Many would argue that the loveliest road within the lovely metropolis of New Orleans is Audubon Place. It’s a large boulevard, gated and personal, lined with majestic previous oaks. Set behind an ornamental iron arch and two turreted stone gatehouses, there are simply 28 homes right here, together with the house of the president of Tulane College in addition to the previous dwelling of late sports activities franchise proudly owning billionaire Tom Benson, who owned the Saints and Pelicans.
Properties on this coveted road hardly ever come up on the market, and this grande dame, listed for $5.5 million by Eleanor Farnsworth at Latter & Blum, boasts a protracted historical past that begins with the founding of the unique enclave. In 1893, a gaggle of traders from Chicago and St. Louis had an thought to create a “residential park,” just like the backyard metropolis motion standard on the time, in New Orleans. They bought a big tract of land throughout from Audubon Park for $160,000, about $4.9 million at the moment. The traders needed to create a non-public neighborhood for millionaires, with the best properties within the metropolis. The Every day Picayune famous, “The thought is to beautify and embellish the place till it is without doubt one of the loveliest spots within the nation, after which sub-divide the land into tons for suburban residences of the finer sort.”f
In 1910, Herman Weil, the proprietor of a hat and trunk enterprise on Canal Road, purchased this 0.45 acre lot for $12,000. Then he employed architect Emile Weil (no relation) to design for him a Renaissance Revival home. Emile Weil is well-known in New Orleans because the architect of many native buildings—film theaters, shops, church buildings and synagogues, in addition to the stadium for the New Orleans Pelicans baseball group that was torn down in 1957.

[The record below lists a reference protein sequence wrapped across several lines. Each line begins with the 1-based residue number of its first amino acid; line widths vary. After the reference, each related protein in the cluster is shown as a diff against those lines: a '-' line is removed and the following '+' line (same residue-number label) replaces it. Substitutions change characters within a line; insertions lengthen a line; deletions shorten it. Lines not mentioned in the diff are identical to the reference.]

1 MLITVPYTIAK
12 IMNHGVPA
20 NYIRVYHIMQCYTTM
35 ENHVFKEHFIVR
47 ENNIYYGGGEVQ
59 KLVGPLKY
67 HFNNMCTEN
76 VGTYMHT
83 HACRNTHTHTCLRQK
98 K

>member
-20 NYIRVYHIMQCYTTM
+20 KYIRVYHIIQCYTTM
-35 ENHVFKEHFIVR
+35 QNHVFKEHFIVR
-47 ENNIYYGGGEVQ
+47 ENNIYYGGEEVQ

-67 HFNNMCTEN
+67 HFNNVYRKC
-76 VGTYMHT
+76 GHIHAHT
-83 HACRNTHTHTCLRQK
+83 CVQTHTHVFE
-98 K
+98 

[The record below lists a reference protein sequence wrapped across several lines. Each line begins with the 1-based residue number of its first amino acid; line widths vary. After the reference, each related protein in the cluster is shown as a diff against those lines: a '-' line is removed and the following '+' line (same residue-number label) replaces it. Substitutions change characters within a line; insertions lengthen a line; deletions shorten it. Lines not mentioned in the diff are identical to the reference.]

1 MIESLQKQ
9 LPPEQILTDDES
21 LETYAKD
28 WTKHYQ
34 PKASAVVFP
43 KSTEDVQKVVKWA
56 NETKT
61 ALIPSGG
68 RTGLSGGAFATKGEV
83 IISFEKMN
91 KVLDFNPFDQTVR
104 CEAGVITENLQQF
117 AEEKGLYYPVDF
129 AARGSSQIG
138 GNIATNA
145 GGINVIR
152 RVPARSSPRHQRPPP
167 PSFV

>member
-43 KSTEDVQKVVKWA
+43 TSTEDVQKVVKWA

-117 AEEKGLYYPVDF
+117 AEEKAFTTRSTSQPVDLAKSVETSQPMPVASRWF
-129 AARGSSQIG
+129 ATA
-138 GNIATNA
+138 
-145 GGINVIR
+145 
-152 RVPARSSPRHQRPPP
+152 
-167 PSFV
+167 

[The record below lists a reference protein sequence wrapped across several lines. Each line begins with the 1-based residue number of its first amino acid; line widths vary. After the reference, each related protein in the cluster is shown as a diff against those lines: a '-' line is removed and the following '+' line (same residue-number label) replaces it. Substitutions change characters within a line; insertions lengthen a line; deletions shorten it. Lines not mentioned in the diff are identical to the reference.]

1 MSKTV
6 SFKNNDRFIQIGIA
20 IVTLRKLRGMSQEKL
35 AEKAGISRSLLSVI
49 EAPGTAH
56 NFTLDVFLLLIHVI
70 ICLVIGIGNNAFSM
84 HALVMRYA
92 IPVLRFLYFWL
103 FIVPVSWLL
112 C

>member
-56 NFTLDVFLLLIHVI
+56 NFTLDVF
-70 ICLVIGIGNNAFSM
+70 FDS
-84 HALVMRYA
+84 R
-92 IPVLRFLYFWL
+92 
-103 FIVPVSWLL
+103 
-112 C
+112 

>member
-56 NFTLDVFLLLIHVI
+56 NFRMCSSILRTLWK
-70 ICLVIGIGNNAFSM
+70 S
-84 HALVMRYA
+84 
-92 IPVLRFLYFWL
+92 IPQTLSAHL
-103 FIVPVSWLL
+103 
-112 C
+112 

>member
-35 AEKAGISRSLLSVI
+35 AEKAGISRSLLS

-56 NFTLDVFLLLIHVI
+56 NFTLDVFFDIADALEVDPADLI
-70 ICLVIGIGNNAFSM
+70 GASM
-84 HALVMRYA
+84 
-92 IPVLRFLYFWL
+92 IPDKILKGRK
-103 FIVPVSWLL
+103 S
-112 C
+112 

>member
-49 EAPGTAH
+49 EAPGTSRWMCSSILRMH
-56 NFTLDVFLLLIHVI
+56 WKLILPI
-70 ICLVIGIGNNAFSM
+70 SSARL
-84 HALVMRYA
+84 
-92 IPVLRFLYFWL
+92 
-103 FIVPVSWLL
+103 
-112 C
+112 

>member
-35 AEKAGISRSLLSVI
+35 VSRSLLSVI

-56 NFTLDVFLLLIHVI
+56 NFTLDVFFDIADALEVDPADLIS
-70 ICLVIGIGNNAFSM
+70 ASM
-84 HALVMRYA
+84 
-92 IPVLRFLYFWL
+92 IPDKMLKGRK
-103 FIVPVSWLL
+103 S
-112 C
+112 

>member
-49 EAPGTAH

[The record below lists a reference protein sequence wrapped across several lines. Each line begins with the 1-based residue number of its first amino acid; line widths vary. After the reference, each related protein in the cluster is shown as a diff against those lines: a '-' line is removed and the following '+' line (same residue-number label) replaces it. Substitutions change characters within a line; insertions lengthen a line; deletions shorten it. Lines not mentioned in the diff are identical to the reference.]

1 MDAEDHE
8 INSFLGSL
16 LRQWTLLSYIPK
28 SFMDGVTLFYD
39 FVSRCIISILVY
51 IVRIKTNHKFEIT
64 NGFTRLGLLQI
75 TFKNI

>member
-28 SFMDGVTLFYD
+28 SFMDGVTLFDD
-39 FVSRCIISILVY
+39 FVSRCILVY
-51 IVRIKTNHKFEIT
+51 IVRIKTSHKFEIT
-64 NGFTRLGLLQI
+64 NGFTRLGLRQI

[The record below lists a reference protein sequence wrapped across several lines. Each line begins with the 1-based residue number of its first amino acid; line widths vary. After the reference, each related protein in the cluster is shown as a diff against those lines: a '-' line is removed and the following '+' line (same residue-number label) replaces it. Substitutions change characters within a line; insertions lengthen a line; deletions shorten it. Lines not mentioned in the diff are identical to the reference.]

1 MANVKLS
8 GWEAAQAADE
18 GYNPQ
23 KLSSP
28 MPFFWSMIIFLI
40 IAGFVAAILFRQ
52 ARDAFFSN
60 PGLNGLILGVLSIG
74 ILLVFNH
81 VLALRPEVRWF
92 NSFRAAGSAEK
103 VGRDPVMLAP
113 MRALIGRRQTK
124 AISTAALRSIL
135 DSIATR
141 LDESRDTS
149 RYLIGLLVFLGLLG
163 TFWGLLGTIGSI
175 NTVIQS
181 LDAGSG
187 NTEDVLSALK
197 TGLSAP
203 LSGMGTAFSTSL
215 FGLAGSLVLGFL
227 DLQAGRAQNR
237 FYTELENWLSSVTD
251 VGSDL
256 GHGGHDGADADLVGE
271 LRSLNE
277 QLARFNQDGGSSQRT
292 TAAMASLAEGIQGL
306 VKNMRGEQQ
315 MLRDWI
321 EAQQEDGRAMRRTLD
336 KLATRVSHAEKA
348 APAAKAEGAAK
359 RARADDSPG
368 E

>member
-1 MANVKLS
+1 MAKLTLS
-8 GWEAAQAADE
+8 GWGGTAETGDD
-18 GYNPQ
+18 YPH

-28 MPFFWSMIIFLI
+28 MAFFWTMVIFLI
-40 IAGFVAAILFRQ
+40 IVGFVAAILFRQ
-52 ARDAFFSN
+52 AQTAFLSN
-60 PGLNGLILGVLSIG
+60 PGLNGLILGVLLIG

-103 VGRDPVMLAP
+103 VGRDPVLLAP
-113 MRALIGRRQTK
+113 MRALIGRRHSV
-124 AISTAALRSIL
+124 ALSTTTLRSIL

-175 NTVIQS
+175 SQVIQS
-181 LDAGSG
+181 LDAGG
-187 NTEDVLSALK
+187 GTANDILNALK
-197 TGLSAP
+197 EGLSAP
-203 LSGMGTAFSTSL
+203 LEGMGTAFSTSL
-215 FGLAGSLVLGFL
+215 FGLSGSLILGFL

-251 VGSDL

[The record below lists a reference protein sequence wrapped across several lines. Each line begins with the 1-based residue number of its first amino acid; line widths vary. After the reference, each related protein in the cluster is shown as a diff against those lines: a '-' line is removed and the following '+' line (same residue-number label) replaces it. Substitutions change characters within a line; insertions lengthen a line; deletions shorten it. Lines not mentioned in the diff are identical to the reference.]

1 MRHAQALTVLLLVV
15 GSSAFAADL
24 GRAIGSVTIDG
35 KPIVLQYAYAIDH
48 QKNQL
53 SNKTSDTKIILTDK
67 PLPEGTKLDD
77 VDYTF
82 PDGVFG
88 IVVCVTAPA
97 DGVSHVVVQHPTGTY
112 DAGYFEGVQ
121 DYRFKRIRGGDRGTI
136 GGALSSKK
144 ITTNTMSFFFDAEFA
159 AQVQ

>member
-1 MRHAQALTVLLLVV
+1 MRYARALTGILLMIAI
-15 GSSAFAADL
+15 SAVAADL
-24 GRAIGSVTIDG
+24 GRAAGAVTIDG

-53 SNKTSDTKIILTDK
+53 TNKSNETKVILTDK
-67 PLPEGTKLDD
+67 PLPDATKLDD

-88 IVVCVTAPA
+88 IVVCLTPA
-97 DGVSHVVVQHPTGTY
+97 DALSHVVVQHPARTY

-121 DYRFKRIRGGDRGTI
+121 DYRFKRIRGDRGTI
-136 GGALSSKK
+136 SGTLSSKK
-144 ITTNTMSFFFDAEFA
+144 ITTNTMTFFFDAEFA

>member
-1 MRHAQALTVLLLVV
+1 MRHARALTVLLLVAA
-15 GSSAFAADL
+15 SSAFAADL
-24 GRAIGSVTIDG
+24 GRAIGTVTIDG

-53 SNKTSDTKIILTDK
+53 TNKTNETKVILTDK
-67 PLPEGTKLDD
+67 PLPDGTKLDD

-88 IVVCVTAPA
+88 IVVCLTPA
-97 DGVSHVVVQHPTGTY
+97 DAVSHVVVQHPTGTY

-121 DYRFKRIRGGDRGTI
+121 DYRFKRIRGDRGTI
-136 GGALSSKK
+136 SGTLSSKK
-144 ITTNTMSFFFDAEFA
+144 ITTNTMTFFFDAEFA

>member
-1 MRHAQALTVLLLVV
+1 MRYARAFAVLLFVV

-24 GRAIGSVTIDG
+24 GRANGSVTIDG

For Weil, Emile designed a 9,365-square-foot, 15-room home with a classical entry porch and a dentil molded cornice. The home value greater than $20,000 to construct and included seven bedrooms and 4 baths. (Right this moment the home has 5 baths, plus a powder room.) Notably noteworthy are the swish flying staircase in addition to the oak and walnut parquet flooring, unique chandeliers, marble fireplaces, thick crown moldings, and quite a few built-ins. There’s even a pool out again.
The Weil household owned the home till 1971. It was then bought by architect F. Louis Dreyfous, whose agency designed the Louisiana State Capitol in Baton Rouge. A later proprietor let the home fall into some disrepair, and the property final bought for $4.5 million at a chapter public sale in 2019. Now, it has been partially renovated with a brand new roof, although it may actually use a brand new kitchen and loos. Fortuitously, the home retains a lot of its unique attraction and class because it awaits its subsequent chapter.